May 27, 2014 — A discovery by UC Irvine endocrinologists about the importance of cell surface receptors for estrogen has the potential to change how researchers view the hormone's role in normal organ development and function.
To date, scientists in the field focused on receptors in the cell's nucleus as the primary site for estrogen's effect on gene activity and organ development and function. There has been acknowledgement of similar estrogen receptors outside of the nucleus but much debate as to whether they are important.
To investigate this, Dr. Ellis Levin, professor of medicine at UC Irvine, employed a knock-in mouse that prevented the main estrogen receptor, ER-alpha, from trafficking to the cell membrane.
As a result, Levin found that many organs in the female mice were extremely abnormal, including the mammary gland, uterus, and ovaries. Additionally, pituitary hormone production and fat development were also severely impacted, and the mice were completely infertile.
"Until now, research has taken a narrow view on the importance of estrogen signaling outside the nucleus during development," Levin said. "What this study shows is that both nuclear and cell membrane estrogen receptors are required to collaborate for normal organ development and function."
The implications of this discovery move beyond development, Levin added, and can include estrogen's role in causing cancers, or preventing cardiovascular diseases and bone diseases. Current therapeutic efforts propose to target estrogen's ability in the nucleus to turn genes on and off, but Levin notes new approaches should also explore irregularities of functions at cell membrane receptors that affect disease.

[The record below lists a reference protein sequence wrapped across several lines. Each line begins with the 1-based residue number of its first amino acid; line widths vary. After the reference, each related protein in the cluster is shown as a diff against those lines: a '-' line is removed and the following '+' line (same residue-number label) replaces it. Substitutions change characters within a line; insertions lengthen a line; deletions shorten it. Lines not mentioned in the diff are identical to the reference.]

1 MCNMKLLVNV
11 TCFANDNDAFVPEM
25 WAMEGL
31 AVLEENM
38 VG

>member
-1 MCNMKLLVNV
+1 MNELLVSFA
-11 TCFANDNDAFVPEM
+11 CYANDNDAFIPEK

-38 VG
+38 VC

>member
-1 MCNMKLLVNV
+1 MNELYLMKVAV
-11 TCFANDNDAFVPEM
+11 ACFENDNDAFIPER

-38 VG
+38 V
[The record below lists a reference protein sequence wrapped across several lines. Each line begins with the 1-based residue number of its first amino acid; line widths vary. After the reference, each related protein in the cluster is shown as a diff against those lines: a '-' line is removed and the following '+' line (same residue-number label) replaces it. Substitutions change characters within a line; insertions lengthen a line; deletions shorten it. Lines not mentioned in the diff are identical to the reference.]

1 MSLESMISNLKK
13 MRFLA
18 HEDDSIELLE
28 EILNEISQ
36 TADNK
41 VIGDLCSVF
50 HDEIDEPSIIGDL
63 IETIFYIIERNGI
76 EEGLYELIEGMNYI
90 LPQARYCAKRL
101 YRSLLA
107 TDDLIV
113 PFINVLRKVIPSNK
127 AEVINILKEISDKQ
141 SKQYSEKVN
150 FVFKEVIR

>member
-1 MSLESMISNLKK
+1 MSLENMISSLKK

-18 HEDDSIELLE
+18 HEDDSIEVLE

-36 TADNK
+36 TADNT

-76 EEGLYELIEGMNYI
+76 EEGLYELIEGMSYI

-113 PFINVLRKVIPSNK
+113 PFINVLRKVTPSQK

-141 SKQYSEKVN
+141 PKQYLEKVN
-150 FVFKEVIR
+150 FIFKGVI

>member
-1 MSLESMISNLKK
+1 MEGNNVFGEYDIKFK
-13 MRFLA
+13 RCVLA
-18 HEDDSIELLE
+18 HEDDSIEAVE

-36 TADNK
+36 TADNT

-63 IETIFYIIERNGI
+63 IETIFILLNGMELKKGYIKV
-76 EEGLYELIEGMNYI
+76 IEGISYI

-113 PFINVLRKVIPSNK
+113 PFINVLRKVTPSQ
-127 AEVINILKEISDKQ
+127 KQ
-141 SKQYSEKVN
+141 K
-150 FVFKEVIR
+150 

"The cell membrane receptor is very sophisticated, impacting the nuclear receptor action and modifying certain proteins and their functions throughout the cells of many organs," Levin said. "By studying how to regulate the partnership between these two receptor sets, and modulate membrane receptor signaling, we can understand how to better treat estrogen-linked diseases and gain benefits in other aspects."
Study results appear in Developmental Cell. Ali Pedram of UC Irvine; Mahnaz Razandi with the Veterans Affairs Medical Center of Long Beach; Michael Lewis with the Baylor College of Medicine in Houston and Stephen Hammes with the University of Rochester, contributed to the study, which received support from a Merit Review Award from the Department of Veterans Affairs and the National Institutes of Health.
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About the University of California, Irvine: Located in coastal Orange County, near a thriving employment hub in one of the nation’s safest cities, UC Irvine was founded in 1965. One of only 62 members of the Association of American Universities, it’s ranked first among U.S. universities under 50 years old by the London-based Times Higher Education. The campus has produced three Nobel laureates and is known for its academic achievement, premier research, innovation and anteater mascot. Led by Chancellor Michael Drake since 2005, UC Irvine has more than 28,000 students and offers 192 degree programs. It’s Orange County’s second-largest employer, contributing $4.3 billion annually to the local economy.